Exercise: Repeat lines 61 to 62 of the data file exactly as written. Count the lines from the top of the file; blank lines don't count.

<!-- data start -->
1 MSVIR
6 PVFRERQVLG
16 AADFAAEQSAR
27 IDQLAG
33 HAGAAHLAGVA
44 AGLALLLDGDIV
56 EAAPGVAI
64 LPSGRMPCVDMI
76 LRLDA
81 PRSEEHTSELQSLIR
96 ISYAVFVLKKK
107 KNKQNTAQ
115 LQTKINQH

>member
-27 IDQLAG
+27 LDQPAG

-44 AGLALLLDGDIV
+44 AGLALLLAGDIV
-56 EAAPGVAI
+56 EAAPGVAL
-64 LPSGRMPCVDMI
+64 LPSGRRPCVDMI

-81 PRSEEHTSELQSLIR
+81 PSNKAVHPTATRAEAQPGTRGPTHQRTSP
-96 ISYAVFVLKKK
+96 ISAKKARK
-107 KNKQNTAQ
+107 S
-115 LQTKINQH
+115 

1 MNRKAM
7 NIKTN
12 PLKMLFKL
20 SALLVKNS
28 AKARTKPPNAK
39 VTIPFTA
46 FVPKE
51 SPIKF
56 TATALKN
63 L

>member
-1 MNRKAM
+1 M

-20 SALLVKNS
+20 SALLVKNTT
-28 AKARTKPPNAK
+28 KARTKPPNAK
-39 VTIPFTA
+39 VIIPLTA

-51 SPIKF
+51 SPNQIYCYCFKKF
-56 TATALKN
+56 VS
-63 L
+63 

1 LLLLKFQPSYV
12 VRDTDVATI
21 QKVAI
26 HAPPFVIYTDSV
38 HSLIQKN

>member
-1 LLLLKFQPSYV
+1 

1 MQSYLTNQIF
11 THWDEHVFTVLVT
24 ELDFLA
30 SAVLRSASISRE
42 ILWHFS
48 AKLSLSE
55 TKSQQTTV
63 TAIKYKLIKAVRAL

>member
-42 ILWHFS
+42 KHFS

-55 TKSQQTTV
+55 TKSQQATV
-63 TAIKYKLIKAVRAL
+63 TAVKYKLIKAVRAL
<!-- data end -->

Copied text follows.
>member
-1 LLLLKFQPSYV